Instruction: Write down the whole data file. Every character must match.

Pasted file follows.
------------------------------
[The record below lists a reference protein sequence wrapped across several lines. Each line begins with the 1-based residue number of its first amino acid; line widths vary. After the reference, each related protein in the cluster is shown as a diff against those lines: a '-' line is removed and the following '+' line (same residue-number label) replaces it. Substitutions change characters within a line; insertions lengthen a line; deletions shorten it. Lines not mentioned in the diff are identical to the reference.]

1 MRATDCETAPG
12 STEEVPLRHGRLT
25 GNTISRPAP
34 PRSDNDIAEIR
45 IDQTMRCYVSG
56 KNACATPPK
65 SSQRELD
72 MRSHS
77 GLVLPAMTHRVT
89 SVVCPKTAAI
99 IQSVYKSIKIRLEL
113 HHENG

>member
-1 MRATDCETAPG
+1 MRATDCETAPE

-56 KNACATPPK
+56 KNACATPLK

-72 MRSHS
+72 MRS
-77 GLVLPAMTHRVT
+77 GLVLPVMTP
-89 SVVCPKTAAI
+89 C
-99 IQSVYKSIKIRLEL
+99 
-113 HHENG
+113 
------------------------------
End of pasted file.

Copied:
[The record below lists a reference protein sequence wrapped across several lines. Each line begins with the 1-based residue number of its first amino acid; line widths vary. After the reference, each related protein in the cluster is shown as a diff against those lines: a '-' line is removed and the following '+' line (same residue-number label) replaces it. Substitutions change characters within a line; insertions lengthen a line; deletions shorten it. Lines not mentioned in the diff are identical to the reference.]

1 MRATDCETAPG
12 STEEVPLRHGRLT
25 GNTISRPAP
34 PRSDNDIAEIR
45 IDQTMRCYVSG
56 KNACATPPK
65 SSQRELD
72 MRSHS
77 GLVLPAMTHRVT
89 SVVCPKTAAI
99 IQSVYKSIKIRLEL
113 HHENG

>member
-1 MRATDCETAPG
+1 MRATDCETAPE

-56 KNACATPPK
+56 KNACATPLK

-72 MRSHS
+72 MRS
-77 GLVLPAMTHRVT
+77 GLVLPVMTP
-89 SVVCPKTAAI
+89 C
-99 IQSVYKSIKIRLEL
+99 
-113 HHENG
+113 